State water quality standards were revised in 2003. Ames Creek is now categorized as "Spawning, Rearing and Migration Habitat" for aquatic life use and "Primary Contact" for recreational use. As part of the updated water quality standards, portions of Ames Creek have been assigned an additional “Supplemental Spawning and Incubation Protection” temperature criteria of 16 °C. Several studies suggest that Ames Creek has poor water quality for several different parameters. The 2009 Snoqualmie Watershed Water Quality Synthesis Report provides an in-depth description of water quality data through 2009. High temperatures in the creek are a concern, but state temperature standards are met most of the time. Nutrients are also of concern in the basin, particularly in the lower mainstem. Parameters reflecting ‘impaired’ conditions in the 2009 report are low DO, low pH, and high FC bacteria in the mainstem of the creek. The Washington State Department of Ecology’s (Ecology) estimated that fecal coliform would need to be reduced by 86% in the basin to meet standards (2008). Ames Creek is on Ecology’s 303(d) list for violation of pH standards (Category 5). The creek has two types of EPA-approved total maximum daily load (TMDL) plans in place and implemented: a Snoqualmie River Watershed Multiparameter TMDL for FC bacteria and DO; and a Snoqualmie River Watershed Temperature TMDL plan ( Category 4a).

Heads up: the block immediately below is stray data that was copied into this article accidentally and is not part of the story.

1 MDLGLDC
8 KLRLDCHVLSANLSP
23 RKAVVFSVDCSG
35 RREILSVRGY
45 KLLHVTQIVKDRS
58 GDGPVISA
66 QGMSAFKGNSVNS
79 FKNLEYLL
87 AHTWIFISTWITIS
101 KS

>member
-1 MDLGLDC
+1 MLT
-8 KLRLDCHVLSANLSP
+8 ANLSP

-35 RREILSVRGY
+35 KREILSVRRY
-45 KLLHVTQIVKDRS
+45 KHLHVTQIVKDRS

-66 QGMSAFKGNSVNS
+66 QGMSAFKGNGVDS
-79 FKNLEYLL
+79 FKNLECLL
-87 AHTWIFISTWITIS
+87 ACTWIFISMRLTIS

See Table 2 below for routine monitoring summary statistics of water quality data collected to date. If stormwater data is available for this site, it will be shown as Table 3. Historical data reviews can be found in the annual reports produced by METRO/King County DNRP.